I’ve been asked a lot how I make this cheese and here is the answer. The recipe produces very delicate and smooth ricotta. It really matters what kind of dairy you use: organic whole milk and not ultra-pasteurized cream are preferred. I also want to emphasize the importance of timing: do not overheat the milk-cream mixture, and do not let it boil. Otherwise, you will end up with tough and rubbery curd. And, please, remember that the adjective “fresh” is applicable for a couple of days only; so consume the cheese rather soon.
By the way, speaking of fresh cheese. A long time ago I posted my favorite recipe of Russian fresh cheese – tvorog  (“kefir cheese” or “farmers’ cheese”) which is made from buttermilk. That one is quite good too, but in a different, very tangy way.
Makes about 1 lb
- 2 liter (½ gallon) whole milk
- 1 cup whipping cream, preferably organic, pasteurized (not ultra-pasteurized)
- ½ tsp salt
- ¼ cup fresh lemon juice
In a large pot combine the milk, cream, and salt. Heat over medium heat, stirring occasionally to prevent the bottom from scorching, until an instant-read thermometer registers 180F. Add the lemon juice, stir. Reduce the heat to low and continue heating the mixture until the curds form (not just milk curdles – it happens immediately after the lemon juice added, but when the whey separates and the curds are obvious). But by all means, DO NOT let the mixture come to the boil. Remove from the burner and let it stand for a little while (for about 15 – 20 minutes) to cool slightly. Meanwhile, line a sieve with several layers of cheese cloth. Set the sieve over a large bowl (if you plan to keep the whey) or over the sink (if you plan to discard the whey). Transfer the cheese into the lined sieve and drain for about an hour (or longer, if you plan to use the ricotta as a filling in pies or pastries, or if any particular recipe specifies so). Transfer the cheese into a lidded container and store in the refrigerator. Consume within two days. The ricotta will firm up after several hours of refrigerating.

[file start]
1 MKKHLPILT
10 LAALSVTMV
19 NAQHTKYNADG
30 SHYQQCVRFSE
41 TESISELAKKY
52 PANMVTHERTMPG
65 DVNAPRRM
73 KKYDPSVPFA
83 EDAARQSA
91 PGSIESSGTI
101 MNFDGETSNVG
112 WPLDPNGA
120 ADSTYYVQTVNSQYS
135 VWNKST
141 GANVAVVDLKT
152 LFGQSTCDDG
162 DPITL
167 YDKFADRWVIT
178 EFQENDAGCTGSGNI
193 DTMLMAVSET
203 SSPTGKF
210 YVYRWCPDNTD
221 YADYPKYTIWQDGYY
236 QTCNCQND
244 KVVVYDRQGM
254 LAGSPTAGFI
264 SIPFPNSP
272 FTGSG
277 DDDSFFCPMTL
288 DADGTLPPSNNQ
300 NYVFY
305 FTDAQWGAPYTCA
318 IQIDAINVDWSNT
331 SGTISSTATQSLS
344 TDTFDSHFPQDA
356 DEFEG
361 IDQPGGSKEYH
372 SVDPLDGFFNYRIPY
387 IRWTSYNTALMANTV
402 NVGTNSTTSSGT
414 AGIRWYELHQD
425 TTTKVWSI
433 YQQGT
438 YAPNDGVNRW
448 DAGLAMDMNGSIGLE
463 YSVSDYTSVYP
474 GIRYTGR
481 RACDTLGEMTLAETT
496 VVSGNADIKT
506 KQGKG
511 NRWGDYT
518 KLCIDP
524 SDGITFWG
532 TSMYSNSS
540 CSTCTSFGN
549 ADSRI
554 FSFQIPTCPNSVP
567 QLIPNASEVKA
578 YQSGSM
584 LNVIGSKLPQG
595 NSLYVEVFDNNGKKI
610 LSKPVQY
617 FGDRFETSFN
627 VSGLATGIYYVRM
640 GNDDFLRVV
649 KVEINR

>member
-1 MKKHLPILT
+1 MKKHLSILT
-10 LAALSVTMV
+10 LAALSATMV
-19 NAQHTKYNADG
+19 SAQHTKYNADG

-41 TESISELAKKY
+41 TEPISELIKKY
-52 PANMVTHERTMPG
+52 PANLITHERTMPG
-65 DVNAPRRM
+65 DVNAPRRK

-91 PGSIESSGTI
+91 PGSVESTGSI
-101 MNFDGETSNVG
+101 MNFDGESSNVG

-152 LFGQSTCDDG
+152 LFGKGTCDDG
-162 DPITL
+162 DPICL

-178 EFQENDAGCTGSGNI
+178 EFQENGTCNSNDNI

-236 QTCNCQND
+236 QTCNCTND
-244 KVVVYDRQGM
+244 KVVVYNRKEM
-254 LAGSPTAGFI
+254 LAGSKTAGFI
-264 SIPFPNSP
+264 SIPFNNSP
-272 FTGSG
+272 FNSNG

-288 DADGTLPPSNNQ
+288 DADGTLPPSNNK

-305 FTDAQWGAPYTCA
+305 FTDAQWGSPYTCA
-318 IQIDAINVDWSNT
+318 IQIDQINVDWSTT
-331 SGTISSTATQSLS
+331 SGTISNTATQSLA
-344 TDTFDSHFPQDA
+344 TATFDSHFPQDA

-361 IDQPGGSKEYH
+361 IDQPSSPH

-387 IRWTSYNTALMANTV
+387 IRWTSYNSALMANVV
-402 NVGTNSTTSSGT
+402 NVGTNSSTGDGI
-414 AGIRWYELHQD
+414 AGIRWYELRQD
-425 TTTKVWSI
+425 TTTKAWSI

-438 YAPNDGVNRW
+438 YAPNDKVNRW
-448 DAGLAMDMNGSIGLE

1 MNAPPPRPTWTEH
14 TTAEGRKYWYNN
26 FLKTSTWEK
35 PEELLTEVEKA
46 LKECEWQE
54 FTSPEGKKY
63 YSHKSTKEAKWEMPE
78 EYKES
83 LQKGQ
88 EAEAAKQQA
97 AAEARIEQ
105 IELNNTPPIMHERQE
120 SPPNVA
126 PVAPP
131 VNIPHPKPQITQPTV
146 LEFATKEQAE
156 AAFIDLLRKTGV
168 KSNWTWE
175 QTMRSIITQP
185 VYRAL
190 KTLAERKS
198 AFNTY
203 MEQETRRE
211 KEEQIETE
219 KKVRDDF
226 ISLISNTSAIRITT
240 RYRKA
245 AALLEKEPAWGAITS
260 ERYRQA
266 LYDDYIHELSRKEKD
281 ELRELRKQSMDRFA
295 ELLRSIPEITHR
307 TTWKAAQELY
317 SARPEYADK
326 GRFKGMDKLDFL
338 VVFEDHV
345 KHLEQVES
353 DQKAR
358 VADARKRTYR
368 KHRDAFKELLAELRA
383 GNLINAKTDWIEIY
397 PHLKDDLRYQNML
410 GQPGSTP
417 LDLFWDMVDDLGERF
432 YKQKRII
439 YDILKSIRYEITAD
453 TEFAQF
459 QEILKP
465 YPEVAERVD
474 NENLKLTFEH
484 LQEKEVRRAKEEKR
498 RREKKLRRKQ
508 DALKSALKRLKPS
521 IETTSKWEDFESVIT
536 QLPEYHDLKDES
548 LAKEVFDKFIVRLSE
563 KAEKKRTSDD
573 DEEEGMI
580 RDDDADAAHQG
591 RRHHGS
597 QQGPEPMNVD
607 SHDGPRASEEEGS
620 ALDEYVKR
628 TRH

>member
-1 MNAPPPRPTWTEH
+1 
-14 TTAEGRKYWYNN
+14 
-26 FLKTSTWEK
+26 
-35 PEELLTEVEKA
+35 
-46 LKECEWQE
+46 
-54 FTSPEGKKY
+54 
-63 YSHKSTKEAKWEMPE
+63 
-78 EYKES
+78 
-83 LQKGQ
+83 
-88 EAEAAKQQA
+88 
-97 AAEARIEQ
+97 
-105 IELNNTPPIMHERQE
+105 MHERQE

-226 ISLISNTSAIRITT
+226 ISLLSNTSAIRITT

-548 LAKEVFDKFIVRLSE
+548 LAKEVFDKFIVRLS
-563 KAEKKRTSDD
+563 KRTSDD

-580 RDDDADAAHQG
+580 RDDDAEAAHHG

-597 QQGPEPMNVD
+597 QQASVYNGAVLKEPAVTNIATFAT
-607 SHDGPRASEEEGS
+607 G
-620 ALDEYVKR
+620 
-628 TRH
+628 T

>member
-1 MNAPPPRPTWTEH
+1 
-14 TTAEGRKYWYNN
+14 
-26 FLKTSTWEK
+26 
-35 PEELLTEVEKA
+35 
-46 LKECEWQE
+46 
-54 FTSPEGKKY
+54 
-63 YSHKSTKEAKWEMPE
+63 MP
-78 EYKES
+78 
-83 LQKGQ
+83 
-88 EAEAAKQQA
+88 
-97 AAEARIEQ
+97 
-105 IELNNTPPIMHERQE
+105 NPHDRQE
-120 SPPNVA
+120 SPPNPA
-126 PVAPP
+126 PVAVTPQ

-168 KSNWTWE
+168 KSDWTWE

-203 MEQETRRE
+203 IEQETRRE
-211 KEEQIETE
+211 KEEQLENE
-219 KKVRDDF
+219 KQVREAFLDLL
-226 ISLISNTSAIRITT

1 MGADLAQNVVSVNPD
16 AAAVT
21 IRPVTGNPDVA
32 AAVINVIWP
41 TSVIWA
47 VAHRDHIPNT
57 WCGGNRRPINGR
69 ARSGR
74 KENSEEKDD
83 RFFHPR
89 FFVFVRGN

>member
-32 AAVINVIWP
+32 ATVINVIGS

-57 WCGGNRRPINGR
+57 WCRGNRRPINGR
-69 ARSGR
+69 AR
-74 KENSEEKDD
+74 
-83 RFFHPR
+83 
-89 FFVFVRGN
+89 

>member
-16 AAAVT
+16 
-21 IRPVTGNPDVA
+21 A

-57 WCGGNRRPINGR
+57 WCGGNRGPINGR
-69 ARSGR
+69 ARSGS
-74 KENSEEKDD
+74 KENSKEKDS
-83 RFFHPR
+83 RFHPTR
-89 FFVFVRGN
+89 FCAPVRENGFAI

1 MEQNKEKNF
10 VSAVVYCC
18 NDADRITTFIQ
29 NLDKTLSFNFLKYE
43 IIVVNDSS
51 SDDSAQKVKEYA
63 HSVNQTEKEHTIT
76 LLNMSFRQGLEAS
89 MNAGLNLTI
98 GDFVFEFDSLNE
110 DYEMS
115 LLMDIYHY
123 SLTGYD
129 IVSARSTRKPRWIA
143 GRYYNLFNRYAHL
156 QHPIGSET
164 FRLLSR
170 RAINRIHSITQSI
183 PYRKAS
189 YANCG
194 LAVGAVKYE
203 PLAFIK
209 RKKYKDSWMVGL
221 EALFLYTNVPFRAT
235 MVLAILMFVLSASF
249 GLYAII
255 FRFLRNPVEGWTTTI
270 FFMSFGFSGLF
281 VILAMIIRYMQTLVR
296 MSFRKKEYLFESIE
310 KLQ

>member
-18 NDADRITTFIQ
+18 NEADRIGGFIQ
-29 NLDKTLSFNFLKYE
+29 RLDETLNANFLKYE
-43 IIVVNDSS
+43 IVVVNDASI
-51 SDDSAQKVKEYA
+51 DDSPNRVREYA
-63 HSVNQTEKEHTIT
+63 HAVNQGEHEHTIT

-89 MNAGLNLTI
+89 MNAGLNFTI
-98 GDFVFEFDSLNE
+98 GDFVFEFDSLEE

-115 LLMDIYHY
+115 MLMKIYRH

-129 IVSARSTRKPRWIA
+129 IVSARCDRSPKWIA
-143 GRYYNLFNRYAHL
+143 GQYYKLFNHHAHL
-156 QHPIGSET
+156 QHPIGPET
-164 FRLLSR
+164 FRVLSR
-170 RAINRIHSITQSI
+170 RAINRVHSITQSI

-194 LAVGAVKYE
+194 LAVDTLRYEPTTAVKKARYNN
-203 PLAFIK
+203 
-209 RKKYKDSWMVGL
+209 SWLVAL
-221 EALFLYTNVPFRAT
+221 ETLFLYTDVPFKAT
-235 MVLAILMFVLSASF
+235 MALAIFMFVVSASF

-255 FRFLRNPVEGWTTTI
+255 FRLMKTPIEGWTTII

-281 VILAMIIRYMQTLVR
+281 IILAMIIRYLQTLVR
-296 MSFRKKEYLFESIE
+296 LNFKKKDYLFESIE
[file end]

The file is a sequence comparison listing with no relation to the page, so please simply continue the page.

Note: I usually use the whey as milk substitute for making crêpes. It also can be used as a base for protein cocktails.